Coca Cola obesity ad: The soft-drink maker will enter the obesity debate with two-minute ads discussing Coca Cola and calories. New research suggests that sugary drinks contribute to the obesity problem in America.
Coca-Cola became one of the world's most powerful brands by equating its soft drinks with happiness. Now it's taking to the airwaves for the first time to address a growing cloud over the industry: obesity.
The Atlanta-based company on Monday will begin airing a two-minute spot during the highest-rated shows on CNN, Fox News and MSNBC in hopes of flexing its marketing muscle in the debate over sodas and their impact on public health. The ad lays out Coca-Cola's record of providing drinks with fewer calories and notes that weight gain is the result of consuming too many calories of any kind — not just soda.
For Coca-Cola, the world's No. 1 beverage company, the ads reflect the mounting pressures on the broader industry. Later this year, New York City is set to enact a first-in-the-nation cap on the size of soft drinks sold at restaurants, movie theaters and sports arenas. The mayor of Cambridge, Mass., has already introduced a similar measure, saying she was inspired by New York's move.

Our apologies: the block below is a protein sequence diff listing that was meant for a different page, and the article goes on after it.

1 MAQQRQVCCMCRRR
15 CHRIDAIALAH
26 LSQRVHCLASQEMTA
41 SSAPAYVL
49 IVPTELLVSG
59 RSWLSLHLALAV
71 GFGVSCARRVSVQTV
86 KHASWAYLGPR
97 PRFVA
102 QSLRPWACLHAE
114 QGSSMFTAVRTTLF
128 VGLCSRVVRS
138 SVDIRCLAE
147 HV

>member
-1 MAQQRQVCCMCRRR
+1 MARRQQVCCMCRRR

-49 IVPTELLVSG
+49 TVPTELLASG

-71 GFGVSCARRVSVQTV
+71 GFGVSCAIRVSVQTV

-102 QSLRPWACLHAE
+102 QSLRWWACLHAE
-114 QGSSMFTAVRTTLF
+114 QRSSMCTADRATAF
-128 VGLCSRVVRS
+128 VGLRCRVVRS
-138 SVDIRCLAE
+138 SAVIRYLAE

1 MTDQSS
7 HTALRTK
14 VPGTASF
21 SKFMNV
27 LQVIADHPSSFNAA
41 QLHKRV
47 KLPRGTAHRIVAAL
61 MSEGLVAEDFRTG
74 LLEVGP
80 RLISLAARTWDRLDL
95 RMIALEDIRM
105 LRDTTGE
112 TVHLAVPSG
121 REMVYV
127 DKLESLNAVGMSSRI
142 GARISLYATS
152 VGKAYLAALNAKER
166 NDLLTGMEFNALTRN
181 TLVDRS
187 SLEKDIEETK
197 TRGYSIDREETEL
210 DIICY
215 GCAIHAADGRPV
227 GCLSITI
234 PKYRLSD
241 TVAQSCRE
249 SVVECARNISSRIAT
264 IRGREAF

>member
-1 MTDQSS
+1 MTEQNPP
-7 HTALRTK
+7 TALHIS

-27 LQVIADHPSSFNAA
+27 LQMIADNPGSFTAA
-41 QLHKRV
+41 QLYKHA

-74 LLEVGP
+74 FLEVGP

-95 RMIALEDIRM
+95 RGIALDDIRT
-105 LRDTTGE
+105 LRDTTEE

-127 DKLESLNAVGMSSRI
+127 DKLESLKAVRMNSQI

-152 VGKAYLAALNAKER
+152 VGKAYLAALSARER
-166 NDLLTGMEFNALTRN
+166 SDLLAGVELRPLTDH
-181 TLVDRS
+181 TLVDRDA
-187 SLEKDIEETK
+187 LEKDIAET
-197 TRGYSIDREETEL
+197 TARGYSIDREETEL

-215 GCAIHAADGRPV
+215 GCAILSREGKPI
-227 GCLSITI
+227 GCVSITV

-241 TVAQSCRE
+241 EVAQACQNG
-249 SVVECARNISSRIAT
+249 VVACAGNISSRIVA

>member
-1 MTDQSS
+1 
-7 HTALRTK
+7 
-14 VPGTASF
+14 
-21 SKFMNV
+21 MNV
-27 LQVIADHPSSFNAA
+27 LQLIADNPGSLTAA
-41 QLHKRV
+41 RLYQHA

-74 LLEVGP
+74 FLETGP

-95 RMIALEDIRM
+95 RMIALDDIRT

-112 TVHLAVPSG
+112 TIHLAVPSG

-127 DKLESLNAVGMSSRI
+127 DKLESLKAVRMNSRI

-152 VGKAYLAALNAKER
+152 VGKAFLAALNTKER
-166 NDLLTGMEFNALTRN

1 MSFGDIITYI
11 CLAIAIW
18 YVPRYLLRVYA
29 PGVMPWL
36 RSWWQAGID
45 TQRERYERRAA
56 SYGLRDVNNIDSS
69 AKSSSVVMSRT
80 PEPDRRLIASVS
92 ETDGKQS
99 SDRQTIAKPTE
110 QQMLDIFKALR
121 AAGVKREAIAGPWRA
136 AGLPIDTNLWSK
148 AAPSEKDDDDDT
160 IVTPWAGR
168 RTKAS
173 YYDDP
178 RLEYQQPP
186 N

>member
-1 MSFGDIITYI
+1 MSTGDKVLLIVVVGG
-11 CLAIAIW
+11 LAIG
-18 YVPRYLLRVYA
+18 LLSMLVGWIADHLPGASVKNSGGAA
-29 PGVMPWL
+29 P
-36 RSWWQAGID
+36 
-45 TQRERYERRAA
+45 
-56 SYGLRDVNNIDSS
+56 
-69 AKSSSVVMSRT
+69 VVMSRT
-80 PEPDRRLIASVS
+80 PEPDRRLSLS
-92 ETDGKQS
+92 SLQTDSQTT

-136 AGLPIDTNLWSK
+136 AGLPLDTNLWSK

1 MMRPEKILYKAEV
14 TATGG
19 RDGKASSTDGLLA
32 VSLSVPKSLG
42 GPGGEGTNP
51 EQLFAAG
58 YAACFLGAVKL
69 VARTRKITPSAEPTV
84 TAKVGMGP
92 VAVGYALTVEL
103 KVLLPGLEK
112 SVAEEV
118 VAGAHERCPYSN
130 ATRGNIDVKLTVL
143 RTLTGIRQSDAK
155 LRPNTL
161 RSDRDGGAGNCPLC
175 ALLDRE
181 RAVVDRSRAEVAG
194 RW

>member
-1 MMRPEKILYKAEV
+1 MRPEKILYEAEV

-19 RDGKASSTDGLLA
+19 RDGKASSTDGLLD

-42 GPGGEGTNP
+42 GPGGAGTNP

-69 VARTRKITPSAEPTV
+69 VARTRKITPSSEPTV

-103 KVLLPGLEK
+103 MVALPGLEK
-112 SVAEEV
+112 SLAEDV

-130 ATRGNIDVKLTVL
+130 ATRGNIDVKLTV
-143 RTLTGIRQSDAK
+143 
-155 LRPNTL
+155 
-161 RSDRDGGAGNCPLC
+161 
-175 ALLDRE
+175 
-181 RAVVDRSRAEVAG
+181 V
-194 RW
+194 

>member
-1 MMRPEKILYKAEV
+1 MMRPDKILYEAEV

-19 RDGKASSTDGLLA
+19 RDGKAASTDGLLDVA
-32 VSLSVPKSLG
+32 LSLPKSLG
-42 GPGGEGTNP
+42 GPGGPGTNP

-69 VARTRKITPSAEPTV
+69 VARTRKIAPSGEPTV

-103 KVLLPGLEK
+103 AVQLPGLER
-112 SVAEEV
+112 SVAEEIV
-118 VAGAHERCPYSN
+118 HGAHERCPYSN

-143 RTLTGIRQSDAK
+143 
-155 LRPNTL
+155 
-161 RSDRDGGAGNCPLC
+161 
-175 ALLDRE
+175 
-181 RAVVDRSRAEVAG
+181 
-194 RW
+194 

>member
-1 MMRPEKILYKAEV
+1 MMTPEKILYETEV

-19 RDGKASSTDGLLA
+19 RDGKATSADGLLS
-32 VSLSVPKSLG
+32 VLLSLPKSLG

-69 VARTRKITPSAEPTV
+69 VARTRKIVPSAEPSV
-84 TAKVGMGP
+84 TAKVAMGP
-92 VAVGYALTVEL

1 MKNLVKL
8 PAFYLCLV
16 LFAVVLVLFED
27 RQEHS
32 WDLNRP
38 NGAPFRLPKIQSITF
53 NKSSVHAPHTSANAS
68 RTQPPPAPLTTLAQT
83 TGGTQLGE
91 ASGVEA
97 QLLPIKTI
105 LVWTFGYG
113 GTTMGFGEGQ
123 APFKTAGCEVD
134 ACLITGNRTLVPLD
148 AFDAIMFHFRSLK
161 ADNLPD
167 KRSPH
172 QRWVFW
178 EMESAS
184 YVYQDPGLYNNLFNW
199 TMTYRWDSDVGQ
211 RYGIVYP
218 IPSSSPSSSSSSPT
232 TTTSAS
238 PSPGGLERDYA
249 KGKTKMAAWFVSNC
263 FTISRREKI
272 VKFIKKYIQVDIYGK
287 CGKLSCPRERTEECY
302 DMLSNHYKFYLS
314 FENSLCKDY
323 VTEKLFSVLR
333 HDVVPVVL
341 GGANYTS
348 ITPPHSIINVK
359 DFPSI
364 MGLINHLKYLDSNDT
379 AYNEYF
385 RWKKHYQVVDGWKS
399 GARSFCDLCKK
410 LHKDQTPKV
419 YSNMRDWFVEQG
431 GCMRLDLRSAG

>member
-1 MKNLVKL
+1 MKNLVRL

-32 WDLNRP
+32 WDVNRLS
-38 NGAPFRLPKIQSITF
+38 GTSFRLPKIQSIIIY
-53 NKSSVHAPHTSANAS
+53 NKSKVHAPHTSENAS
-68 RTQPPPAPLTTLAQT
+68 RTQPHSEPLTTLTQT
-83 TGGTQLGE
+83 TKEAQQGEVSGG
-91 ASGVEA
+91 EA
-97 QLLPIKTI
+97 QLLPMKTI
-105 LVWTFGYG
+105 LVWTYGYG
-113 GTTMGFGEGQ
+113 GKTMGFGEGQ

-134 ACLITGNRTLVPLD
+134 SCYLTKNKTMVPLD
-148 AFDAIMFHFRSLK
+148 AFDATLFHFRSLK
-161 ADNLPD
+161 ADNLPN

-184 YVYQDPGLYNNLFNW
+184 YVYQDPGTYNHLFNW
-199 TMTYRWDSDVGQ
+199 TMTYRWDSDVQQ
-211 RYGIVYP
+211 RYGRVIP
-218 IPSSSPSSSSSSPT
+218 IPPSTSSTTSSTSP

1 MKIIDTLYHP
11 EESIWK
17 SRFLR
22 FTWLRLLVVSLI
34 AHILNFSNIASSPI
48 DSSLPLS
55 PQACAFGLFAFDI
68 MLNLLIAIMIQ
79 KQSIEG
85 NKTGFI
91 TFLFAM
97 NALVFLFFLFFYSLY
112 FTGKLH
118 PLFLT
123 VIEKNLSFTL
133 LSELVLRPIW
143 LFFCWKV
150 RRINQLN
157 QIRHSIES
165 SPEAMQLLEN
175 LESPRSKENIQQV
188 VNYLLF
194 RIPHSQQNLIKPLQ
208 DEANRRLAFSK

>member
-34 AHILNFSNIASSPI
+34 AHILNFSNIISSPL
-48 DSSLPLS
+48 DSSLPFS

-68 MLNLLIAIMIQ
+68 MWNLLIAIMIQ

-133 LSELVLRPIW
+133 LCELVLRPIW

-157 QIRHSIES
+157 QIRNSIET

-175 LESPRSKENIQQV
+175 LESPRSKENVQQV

Even when PepsiCo Inc., the No. 2 soda maker, recently signed a wide-ranging endorsement deal with pop singer Beyonce, critics called for her to drop the contract or donate the funds to health initiatives.
New research in the past year also suggests that sugary drinks cause people to pack on the pounds independent of other behavior. A decades-long study involving more than 33,000 Americans, for example, suggested that drinking sugary beverages interacts with genes that affect weight and enhances a person's risk of obesity beyond what it would be from heredity alone.